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New Ireland cricket coach John Bracewell had right to expect better

By Staff Reporter

As first impressions go, it was not a good one in front of new Ireland coach John Bracewell.

There's nothing anyone can do about the weather so it was easy to put the Ireland-England ODI, abandoned due to rain after just 75 minutes, in the "let's move on to the next one" category but the inter-provincial championship game between Leinster Lightning and North West Warriors at Clontarf was a totally different matter.

Bracewell must have shuddered, watching his first day of representative cricket, as 20 wickets fell on a far from bowler-friendly pitch, but was undoubtedly encouraged by the Lightning comeback on day two as they posted 365 for five.

Indeed, he even personally congratulated Bill Coghlan on his century.

But the decision to abandon the game on day three less than half way through the day must have left the Kiwi bemused. It would certainly have left the spectators angry - if there had been any!

As it was, at 2.30pm the captains decided to give up on the game, not because there was no chance of any play, despite a morning of heavy rain, but rather because there was "no chance of a positive result".

Quite how that conclusion was reached beggars belief because, as confirmed with the groundsman shortly after the premature conclusion, the ground would have been ready for play by 4pm.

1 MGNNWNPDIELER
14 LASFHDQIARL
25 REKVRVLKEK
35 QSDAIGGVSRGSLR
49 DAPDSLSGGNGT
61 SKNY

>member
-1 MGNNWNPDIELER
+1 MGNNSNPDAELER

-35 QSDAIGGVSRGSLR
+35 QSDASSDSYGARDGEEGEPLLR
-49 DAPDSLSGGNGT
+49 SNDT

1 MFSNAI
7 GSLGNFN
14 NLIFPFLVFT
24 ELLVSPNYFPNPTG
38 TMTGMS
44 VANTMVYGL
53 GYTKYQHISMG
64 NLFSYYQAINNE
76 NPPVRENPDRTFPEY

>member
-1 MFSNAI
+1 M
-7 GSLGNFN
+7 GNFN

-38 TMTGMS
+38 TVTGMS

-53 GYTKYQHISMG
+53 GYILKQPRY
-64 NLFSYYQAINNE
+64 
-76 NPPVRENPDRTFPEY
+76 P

Even giving the ground an extra 15 minutes to recover there would still have been time to play 20 overs before final hour (of 16 overs minimum) was due to begin at 5.30pm.

A declaration by Lightning skipper John Mooney at that stage, therefore, would have left Warriors with a victory target of 209 in 36 overs.

Mooney's reaction was "there would have been only one winner", adding: "The shorter the game the more it favoured Warriors."

Fair enough, but was 36 overs not more than enough time for Lightning to take 10 wickets? Especially if Warriors fancied the chase of just under a run a ball when attacking play can invariably lead to wickets falling, and even if they tried to "shut up shop" the momentum would have been with the fielding side.

Having surrendered the initiative and a first innings lead of 159, Warriors captain Andy McBrine probably couldn't believe his counterpart's offer of a draw and gratefully headed home early to beat the Dublin rush-hour.

Whether the umpires should even have brought the captains into play is a completely different argument - they have sole jurisdiction over ground conditions when play is held up - but they can hardly have expected the skippers to come to such a speedy arrangement.

Would the decision have been different if the ground had been filled with people? That's one question that was never going to arise because, once again, despite free entry for all inter-provincial fixtures, it was barely double figures most of the time.

Bracewell will not be too worried at the lack of spectator interest - a common factor at most multi-day matches - but if Cricket Ireland are serious about asking for the Championship to be a first-class competition, captains cannot call off a match because there is no chance of a result!

Belfast Telegraph


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